Kantar reveals consumer trends for 2020

Ride sharing, environment consciousness, remting goods, online course - are some of the key ones

MUMBAI: How are consumers going to behave in  2020? The economy is in a bind, consumer spending has been cautious. Will they be a little more prone to reach into their pockets to make purchases? Well, market research firm  Kantar has drawn up the top 10  key trends that will impact consumer behavior in India in the year 2020. The trends touch upon a range of categories including FMCG, durables, home buying, transportation, loans, infrastructure, online engagements, entertainment, imported goods and much more.

Speaking about the trends, Kantar insights division South Asia CEO Preeti Reddy stated, “If the consumer behavior in 2019 was driven by the desire to seek stability, the over-riding sentiment is one of ‘wait and watch’ in 2020 amongst Indian consumers. Meanwhile, with their wallets squeezed and aspirations intact, a large-scale reprioritization of spending is underway across the board”.

Kantar- Consumer Trends for 2020

Waiting for the economy to recover

Declining household saving is forcing shoppers to buy smaller packs, and cheaper variants of household consumables. Apart from millennials reluctant to own homes, tighter budgets and job uncertainty mean that families will put off purchasing homes. And yet the affordability and accessibility of credit, particularly with the entry of digital lending players that offer instant loans, will ease this scenario. Lenders have seen a 50 per cent surge in loan applications for holidays.

Waiting for deals

97 per cent of Indian households in 2019 bought at least one CPG (consumer packaged goods) product on promotion, with overall promotion volumes up by 6.4 per cent. Brands have no option but to find new ways of rewarding smart, well-informed, deal-seeking consumers, as information gathering becomes an integral part of the shopping experience. 85 per cent of consumers check at least two data points other than prices and discounts when purchasing.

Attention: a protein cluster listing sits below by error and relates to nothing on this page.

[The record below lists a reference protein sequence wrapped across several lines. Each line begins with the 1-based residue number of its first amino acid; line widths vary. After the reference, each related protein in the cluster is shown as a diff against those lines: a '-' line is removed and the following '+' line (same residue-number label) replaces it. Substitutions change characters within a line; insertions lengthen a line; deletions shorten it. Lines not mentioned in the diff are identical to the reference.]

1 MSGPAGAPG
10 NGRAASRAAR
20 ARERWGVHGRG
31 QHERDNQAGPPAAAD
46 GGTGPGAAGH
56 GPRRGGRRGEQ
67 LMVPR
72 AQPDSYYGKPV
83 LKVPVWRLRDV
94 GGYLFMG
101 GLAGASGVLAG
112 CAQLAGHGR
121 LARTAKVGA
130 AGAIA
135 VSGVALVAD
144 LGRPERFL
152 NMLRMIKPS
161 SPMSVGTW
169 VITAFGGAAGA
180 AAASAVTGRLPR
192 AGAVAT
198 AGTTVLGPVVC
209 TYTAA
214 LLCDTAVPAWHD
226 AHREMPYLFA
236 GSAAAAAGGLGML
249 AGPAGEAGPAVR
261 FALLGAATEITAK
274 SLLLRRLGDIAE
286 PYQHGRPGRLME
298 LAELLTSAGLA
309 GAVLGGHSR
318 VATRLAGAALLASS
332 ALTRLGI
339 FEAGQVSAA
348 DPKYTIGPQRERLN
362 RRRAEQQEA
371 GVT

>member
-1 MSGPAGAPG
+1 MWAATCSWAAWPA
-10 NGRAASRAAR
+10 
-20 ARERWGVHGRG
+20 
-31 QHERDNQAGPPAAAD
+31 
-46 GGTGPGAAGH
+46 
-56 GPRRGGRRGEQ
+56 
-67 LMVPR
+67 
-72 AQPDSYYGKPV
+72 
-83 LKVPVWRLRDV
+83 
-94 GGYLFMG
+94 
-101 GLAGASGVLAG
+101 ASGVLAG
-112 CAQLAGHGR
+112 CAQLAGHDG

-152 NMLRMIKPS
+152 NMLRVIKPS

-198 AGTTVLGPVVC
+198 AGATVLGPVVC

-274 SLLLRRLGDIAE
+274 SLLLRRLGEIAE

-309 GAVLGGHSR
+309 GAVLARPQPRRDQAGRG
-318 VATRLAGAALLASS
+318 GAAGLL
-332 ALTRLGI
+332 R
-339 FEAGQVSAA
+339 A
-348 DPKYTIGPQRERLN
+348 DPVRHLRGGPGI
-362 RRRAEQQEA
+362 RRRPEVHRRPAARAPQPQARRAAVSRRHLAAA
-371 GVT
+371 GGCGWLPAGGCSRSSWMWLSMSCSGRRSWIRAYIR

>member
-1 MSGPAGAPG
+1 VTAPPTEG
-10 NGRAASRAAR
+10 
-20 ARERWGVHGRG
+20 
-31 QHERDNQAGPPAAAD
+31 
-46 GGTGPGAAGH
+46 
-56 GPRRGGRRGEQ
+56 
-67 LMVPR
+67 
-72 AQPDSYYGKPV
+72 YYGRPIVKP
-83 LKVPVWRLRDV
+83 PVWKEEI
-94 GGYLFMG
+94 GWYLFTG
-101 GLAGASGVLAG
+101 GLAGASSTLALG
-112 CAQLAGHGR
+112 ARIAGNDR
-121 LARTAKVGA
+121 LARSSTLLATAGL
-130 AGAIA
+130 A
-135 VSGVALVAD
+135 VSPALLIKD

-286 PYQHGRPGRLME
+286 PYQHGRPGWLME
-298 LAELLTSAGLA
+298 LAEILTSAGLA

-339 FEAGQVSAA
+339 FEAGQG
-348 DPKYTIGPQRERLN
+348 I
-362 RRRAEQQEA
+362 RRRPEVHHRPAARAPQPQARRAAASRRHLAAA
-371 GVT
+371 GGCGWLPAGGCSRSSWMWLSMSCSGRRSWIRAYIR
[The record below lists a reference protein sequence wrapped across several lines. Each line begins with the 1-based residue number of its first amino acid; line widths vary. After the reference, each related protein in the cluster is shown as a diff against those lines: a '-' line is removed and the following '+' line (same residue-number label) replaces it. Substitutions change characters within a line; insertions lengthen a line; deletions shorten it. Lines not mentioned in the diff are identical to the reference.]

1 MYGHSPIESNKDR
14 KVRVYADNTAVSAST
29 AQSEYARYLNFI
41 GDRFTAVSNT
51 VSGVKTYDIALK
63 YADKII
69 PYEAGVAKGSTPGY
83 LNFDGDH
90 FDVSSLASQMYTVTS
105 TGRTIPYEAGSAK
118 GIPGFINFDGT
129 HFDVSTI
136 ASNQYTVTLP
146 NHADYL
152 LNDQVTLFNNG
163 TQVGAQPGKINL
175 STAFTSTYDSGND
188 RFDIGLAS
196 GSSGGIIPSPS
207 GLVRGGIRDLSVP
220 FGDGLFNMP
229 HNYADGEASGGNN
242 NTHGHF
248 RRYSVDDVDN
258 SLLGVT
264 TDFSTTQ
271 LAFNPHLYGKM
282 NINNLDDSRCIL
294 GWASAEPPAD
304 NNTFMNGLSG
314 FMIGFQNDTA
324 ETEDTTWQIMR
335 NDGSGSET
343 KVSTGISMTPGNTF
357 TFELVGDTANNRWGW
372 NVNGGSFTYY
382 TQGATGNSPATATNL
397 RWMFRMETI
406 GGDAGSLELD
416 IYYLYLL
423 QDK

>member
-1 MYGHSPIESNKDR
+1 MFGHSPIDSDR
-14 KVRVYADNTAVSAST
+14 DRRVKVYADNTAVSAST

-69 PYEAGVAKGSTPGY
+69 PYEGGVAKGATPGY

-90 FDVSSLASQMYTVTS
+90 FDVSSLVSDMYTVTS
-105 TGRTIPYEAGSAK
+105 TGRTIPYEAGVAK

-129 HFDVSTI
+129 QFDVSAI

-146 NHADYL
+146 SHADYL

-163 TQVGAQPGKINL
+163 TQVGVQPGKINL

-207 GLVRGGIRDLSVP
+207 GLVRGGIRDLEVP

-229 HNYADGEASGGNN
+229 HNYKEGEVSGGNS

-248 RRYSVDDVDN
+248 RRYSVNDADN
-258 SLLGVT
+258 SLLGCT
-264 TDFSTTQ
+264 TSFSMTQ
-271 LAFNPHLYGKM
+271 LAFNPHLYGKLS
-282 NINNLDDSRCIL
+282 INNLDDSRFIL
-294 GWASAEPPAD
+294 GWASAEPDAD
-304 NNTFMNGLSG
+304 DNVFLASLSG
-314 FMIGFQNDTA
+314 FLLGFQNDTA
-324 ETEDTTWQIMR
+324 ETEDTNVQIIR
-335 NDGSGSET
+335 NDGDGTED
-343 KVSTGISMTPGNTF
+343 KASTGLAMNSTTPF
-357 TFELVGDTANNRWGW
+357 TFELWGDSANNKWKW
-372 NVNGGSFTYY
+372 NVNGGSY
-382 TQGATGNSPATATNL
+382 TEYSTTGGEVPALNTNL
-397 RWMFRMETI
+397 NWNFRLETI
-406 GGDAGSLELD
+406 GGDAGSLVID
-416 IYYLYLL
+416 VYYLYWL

But not waiting to sell

Social commerce platforms like Meesho, GlowRoad, Dealshare, Mall18 will tap into the next wave of online shoppers, that is,  200 million from smaller cities of India with very different behaviour and needs vs the current group. Their transactions are hyperlocal in nature and work by sharing deals over WhatsApp. New platforms are enabling sellers to find buyers by leveraging their social networks. Bulbul and Simsim users interact with sellers during live video streaming and make their purchases immediately.

Waiting for infrastructure

Tired waiting for roads, consumers have embraced technological solutions such as car pooling and shared bus rides. The shared transportation market will grow to Rs 35,000 crores by 2025. Cities plagued by congestion and infrastructure troubles, such as Mumbai and Bengaluru, are quick adopters. The lack of action towards improving the abysmal quality of air is encouraging people to work from home, even as solutions such as air purifiers and oxygen bars emerge to give them a breather.

Not waiting to deal with waste